While we here in the U.S. are intently focused on the drama and chicanery of the upcoming election, believe it or not, there are other important things going on in other parts of the world that may have even more dramatic, long-lasting global effects than the selection of our next president.  Nothing of importance will happen regarding the election circus until at least “Super Tuesday”, March 1st.  There will be another GOP debate tonight, which I will not even bother with because every single GOP debate thus far has covered the exact same ground, none of which was enlightening in the least, but rather a babble of bullying, arguing and mud-slinging.  Too bad, as Wolf Blitzer is one of the narrators on this one and I rather enjoy him.  At any rate, for now and probably the next several days, I turn my attention to what is happening in other parts of the world, starting with …

The European refugee crisis has escalated to the point that nobody seems quite sure what the answer is.  Here in the U.S., we claim to have a refugee crisis, but in fact ours is more of a manageable situation that has not begun to reach the crisis stage that is happening on the other side of the globe.  Picture, if you can, a long corridor similar to that of a high-rise hotel, with rooms every few yards on either side.  Now imagine what happens if thousands of people, seeking safety from a storm perhaps, enter the corridor and start filling the rooms.  A few of the smaller rooms fill rapidly and can no longer hold any more people, and some other rooms begin to slam the door, not wishing to be overwhelmed as the smaller rooms have been.  What happens next?  The corridor, obviously, cannot hold all these people who just keep coming.  Before long, the corridor is completely saturated, can hold no more people and yet … they keep coming.  That is the situation in Europe today.  Add to the mix, the politics of each separate nation, for Europe, despite the creation of the European Union (EU), is not one nation under a single political system, but a compilation of some 50 nations, only 28 belonging to the EU, each with its own political system, culture, and problems.  One of the best articles I have found that helps to explain the situation using visual aids is in the BBC News …

The question of how the nations of Europe will handle the refugee crisis is of the utmost importance, as it is causing turmoil and conflict among those nations and threatening to damage the EU.  It boils down to whether the EU should assign each nation to accept a certain number of refugees based on proportional population, or should it be left up to each country to decide for itself how many to accept?  This is not an easy question with a single simple answer.  It could quite easily result in a breakup of the EU. Just as we play the petty politics game here, so do the European nations, only they have more playmates to share the joy.  Just a few of the disputes:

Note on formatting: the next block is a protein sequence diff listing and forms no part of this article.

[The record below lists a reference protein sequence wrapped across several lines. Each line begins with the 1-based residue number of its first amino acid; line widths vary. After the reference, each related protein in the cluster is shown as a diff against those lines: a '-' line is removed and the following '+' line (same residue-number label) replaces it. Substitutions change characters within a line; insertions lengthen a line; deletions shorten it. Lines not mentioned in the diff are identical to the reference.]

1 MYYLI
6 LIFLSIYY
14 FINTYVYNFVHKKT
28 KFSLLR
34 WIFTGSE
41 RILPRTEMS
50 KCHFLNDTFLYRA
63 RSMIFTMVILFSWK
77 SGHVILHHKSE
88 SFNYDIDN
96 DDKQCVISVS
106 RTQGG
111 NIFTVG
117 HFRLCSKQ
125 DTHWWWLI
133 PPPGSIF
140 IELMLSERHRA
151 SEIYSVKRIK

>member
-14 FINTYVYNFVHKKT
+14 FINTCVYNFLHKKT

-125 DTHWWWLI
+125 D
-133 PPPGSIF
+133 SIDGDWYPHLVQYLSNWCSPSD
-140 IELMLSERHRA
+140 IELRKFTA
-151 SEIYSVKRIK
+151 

• Viktor Orban, Hungary’s xenophobic, Trump-like Prime Minister wants to build a wall (an awful lot of wall-building going on … perhaps I should invest in concrete) and is garnering a great deal of support from several other European nations.
  • Orban told Angela Merkel, Germany’s Chancellor, that by accepting refugees she is directly responsible for those who have died along the way. To date, Germany has agreed to accept the highest number of refugee applications.
  • Yesterday, Austria and its southern neighbors along the route traversed by refugees coming north from Greece, held a meeting to decide how many refugees would be allowed to enter from Greece. Somehow, they “forgot” to include Greece in the meeting, so now Greece’s Prime Minister, Alexis Tsipras, understandably piqued, says he will not agree to anything less than a proportional sharing of all incoming refugees directed by the EU.

Meanwhile, refugees who fled for their lives are risking their lives traveling mainly by sea, only to live in horrible conditions while waiting for the politics to play out, and are dying daily.  An estimated 41%-51% are children under the age of 18.

There are some 22 nations on the European continent that are not a part of the EU, Russia being the largest.  However, Russia has accepted a minimal number of refugees relative to their total population and, by their bombing raids in Syria in support of al Assad, they have actually contributed to the growing number of misplaced and homeless refugees seeking asylum.  To put it in perspective, Russia has taken in less than 0.3% of their total population in refugees, whereas Turkey has taken in 10.2%, and the U.S. has also accepted less than 0.3% (data source: UNHCR – United Nations High Commissioner for Refugees).

This crisis is arguably the most significant and potentially disastrous for Europe since the end of WWII.  It is not only a matter of political squabbles between nations that should concern us all, but the economic toll caused by sheltering the refugees, border closings, and other issues that are much more complex than what I am able to address here.  What is the answer?  I certainly do not know, and I suspect that nobody does, but let us hope that some consensus can be reached among the powers that be in the EU.  Those of us who have been obsessed with the U.S. immigrant situation … make no mistake, Europe’s problems are, at least for now, far greater and the ripple effect of those problems will soon cross the big pond. The statistics are conflicting, depending on source, and again, it is well beyond the scope of this article to address the situation with any depth.  My point is merely to become more aware that the refugee crisis goes far beyond our own borders and will not likely be solved easily nor painlessly for any humanitarian nation.